Monday, December 19, 2011

How North Korea Became So Isolated

North Korea (DPRK) officially follows an ideology developed by its founder, Kim Il Sung, known as KimIlSungism (really), which his just deceased son continued to follow, and which it is likely will continue to be followed at least for awhile by his grandson, the Great Successor, Kim Jong Un. Besides generally following the Stalinist version of strict command planned socialism, somewhat loosened in recent years, the most famous aspect of KimIlSungism has been its doctrine of self-reliance, or juche (also transliterated as chuch'e). While some of the poverty of the DPRK is clearly due to its overemphasis on military production (fourth largest military in the world, and check out those nukes) and the typical stagnation of command planning, much is almost certainly due to the nearly autarkic approach due to KimIlSungism. Where did it come from? I see at least five sources.

The first is the Stalinist model itself. In the great struggle with Trotskyism, Stalin advocated "socialism in one country," although, of course, the Soviet Union was the largest nation in the world by far in land area. However, after WW II, this would be less emphasized as Eastern Europe went officially command socialist with the assistance of the Red Army in place. But in the DPRK, Kim Il Sung would cling to the older model.

Second is that after the death of Stalin, Kim would find fault even before Mao did to the moves towards thawing and loosening of the model that was going on in the Soviet Union. The first recorded speech of Kim supporting juche occurred in late 1955, prior to Khrushchev's 1956 deStalinization speech that reportedly upset Mao (according to official DPRK histories, Kim Il Sung gave his first pro-juche speech in 1930 at age 18, but no independent evidence supports this). With the failure of North Korea to conquer South Korea, and truce without official peace treaty after Stalin's death in 1953, the new leaders would go even softer with the Geneva summit in 1955, accepting the reunification of Austria, guaranteed to be neutral, a model possibly there for Korea that Kim rejected.

Third was the emergence of the Sino-Soviet conflict after 1956, although it would be a few years before this would become open and a problem for the DPRK, caught between the two. While Kim tended to side with Mao's critique of Khrushchev's ideological and policy deviations from Stalinism, he also disagreed with the more decentralized and agriculturally oriented version of socialism that Mao followed in China. As the conflict worsened, he wished to keep independent from both of them, which encouraged the idea of self-reliance. He also did not wish to go the capitalist road or fall into dependence on the capitalist West (or worse yet, Japan), so self-reliant juche became the way to go and was gradually developed over a long period.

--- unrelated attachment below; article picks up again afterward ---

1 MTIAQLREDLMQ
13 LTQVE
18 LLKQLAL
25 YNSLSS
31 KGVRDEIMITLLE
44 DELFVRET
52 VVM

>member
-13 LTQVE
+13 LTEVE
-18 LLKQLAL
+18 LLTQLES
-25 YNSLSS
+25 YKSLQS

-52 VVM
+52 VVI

Fourth was the emergence of his desire for a socialist monarchy, with his son to succeed him. Having a distinct ideology of self-reliant socialism fit in with this (and it is curious that some other dictatorships have followed the same path of de facto monarchy even if officially socialist republican, see Syria). Curiously, this is also consistent with traditional Confucian values of respect for family.

And the fifth involves the DPRK also falling back on traditional Korean attitudes and practices. Not only has Korea long been described as the most Confucianist nation, but prior to the Japanese conquest in 1910, it was also the most isolated, known as the Hermit Kingdom. In this it had long imitated Japan, but continued to resist being "opened up" even after Japan was by Commodore Perry's black ships in the 1850s, leaving it to the Japanese themselves to do the opening. Kim, of course, presented himself as the national hero of the anti-Japanese resistance, and this return to a traditional Korean practice burnished his credentials as the truly genuine national Korean leader who deserved to lead the unified nation.


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